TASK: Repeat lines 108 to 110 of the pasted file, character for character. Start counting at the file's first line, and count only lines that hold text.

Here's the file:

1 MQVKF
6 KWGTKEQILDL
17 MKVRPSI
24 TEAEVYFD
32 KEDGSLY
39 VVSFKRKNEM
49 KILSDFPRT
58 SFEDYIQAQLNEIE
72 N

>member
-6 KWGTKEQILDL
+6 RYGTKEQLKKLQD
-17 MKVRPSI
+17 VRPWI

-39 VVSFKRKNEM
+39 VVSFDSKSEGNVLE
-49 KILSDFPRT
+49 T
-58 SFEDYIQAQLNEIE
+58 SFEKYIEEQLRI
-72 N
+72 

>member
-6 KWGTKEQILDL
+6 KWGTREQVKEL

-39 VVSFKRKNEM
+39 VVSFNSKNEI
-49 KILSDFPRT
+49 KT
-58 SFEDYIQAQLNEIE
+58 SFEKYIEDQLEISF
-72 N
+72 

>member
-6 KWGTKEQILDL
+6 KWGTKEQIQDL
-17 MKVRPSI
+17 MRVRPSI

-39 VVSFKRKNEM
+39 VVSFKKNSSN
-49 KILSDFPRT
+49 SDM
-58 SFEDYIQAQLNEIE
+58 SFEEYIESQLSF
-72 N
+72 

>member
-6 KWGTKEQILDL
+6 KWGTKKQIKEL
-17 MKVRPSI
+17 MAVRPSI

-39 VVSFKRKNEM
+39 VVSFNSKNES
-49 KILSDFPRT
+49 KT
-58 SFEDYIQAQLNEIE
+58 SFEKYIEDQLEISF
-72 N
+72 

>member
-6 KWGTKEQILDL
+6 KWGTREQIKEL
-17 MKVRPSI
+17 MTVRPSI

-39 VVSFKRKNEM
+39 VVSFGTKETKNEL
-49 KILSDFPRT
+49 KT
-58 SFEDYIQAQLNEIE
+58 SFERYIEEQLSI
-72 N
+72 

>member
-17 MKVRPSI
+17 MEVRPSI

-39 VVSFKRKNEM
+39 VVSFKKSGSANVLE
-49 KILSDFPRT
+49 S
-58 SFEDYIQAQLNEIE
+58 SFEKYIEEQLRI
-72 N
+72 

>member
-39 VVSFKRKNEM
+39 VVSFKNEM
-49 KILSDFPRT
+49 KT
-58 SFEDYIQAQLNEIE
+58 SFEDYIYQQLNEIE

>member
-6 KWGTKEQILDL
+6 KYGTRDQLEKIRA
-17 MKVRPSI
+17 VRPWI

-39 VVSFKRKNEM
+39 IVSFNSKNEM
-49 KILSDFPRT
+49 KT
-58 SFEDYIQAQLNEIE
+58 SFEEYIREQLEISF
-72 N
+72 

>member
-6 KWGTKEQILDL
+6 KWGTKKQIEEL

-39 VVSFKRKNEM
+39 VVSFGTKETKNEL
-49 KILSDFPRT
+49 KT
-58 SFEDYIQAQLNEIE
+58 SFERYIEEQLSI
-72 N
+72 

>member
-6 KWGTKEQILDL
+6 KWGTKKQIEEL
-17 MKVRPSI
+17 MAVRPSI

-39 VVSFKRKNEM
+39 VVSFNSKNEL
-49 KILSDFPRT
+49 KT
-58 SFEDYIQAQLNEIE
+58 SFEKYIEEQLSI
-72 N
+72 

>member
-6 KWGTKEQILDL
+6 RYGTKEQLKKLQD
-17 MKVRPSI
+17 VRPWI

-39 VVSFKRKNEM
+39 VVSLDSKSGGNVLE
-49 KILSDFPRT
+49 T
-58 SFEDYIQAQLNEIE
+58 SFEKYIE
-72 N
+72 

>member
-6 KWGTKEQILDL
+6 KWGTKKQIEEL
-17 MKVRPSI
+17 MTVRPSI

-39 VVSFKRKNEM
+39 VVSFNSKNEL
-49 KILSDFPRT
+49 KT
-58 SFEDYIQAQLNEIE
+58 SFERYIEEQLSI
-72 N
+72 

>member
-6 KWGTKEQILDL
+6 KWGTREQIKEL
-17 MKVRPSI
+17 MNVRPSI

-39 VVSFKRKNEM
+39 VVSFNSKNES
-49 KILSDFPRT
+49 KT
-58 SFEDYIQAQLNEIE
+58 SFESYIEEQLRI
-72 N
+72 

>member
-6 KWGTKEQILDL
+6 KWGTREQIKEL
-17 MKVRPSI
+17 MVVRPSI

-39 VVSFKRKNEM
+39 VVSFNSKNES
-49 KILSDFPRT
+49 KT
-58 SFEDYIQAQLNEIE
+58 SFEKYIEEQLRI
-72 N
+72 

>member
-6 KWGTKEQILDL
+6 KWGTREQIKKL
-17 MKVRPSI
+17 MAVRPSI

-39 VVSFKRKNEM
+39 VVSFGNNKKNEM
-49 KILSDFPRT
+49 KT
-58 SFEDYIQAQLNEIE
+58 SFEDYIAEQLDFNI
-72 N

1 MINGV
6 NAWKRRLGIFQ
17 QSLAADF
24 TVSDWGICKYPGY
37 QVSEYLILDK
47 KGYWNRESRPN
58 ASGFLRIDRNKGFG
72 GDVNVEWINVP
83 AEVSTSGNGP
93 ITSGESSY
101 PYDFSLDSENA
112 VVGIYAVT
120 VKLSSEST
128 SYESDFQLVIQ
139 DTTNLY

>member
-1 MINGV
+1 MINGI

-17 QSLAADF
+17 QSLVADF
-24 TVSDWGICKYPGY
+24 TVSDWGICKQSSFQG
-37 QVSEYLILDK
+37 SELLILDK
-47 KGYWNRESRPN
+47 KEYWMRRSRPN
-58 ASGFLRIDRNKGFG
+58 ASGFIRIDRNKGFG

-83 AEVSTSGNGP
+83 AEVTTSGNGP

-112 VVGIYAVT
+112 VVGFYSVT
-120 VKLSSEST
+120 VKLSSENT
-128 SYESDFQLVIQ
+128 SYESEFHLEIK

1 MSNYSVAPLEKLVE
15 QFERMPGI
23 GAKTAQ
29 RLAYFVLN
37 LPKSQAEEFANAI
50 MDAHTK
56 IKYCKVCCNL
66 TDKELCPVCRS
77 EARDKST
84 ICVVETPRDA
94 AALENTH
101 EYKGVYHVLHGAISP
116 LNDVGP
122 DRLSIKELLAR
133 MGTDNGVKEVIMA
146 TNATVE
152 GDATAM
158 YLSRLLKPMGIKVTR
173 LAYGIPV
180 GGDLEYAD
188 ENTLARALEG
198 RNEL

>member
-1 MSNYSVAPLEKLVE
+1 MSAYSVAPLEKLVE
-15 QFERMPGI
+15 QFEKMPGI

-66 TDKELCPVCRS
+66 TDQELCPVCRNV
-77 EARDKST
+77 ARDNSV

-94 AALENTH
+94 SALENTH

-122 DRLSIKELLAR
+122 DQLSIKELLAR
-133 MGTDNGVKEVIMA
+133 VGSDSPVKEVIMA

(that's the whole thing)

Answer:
+39 VVSFGTKETKNEL
-49 KILSDFPRT
+49 KT